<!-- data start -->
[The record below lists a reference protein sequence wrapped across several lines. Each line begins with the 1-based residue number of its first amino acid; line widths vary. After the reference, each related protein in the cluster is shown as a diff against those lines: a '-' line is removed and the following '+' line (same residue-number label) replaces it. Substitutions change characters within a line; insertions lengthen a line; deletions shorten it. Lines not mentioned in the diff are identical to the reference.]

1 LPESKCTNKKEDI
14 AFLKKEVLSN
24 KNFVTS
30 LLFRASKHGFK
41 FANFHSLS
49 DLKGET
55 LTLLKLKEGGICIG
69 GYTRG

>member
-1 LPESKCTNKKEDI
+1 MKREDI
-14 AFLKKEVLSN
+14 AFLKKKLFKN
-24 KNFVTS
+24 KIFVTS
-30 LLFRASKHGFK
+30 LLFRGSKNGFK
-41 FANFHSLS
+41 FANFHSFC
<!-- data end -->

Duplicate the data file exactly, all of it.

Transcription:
[The record below lists a reference protein sequence wrapped across several lines. Each line begins with the 1-based residue number of its first amino acid; line widths vary. After the reference, each related protein in the cluster is shown as a diff against those lines: a '-' line is removed and the following '+' line (same residue-number label) replaces it. Substitutions change characters within a line; insertions lengthen a line; deletions shorten it. Lines not mentioned in the diff are identical to the reference.]

1 LPESKCTNKKEDI
14 AFLKKEVLSN
24 KNFVTS
30 LLFRASKHGFK
41 FANFHSLS
49 DLKGET
55 LTLLKLKEGGICIG
69 GYTRG

>member
-1 LPESKCTNKKEDI
+1 MKREDI
-14 AFLKKEVLSN
+14 AFLKKKLFKN
-24 KNFVTS
+24 KIFVTS
-30 LLFRASKHGFK
+30 LLFRGSKNGFK
-41 FANFHSLS
+41 FANFHSFC